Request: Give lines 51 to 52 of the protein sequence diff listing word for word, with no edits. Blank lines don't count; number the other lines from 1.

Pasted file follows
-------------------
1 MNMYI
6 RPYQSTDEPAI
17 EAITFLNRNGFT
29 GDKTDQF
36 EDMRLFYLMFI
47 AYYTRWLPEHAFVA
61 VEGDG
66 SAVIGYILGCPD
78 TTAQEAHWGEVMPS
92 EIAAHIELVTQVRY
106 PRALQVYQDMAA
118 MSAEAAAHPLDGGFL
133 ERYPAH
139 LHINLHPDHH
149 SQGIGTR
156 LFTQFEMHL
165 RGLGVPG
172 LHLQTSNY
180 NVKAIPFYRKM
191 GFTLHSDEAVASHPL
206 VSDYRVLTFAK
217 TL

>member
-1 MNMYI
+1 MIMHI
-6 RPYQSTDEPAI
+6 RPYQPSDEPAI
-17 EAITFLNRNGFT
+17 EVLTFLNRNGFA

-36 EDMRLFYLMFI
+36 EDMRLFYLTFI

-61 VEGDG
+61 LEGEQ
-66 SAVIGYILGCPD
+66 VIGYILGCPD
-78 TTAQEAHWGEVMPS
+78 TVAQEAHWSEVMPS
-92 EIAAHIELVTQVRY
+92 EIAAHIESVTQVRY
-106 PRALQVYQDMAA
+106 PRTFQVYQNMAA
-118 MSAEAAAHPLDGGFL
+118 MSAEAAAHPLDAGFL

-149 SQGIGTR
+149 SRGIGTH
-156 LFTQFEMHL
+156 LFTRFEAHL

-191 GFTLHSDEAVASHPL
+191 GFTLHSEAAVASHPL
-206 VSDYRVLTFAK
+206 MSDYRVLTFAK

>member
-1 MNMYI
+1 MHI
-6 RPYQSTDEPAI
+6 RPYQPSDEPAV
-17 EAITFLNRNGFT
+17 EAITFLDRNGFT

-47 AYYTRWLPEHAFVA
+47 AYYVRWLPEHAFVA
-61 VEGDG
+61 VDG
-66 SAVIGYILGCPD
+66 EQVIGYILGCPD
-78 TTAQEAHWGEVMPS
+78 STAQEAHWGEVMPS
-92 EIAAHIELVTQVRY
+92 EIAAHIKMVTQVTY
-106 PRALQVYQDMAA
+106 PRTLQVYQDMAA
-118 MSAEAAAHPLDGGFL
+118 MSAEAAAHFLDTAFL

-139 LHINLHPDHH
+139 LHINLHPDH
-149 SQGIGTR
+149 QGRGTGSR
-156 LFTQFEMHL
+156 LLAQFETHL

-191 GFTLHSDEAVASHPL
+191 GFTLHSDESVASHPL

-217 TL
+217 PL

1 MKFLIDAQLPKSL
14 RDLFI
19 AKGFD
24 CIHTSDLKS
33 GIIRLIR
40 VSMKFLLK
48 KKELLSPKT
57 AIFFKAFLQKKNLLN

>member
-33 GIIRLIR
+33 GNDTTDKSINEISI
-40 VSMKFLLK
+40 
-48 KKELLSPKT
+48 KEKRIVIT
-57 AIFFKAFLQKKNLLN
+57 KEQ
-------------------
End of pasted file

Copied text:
+206 MSDYRVLTFAK

>member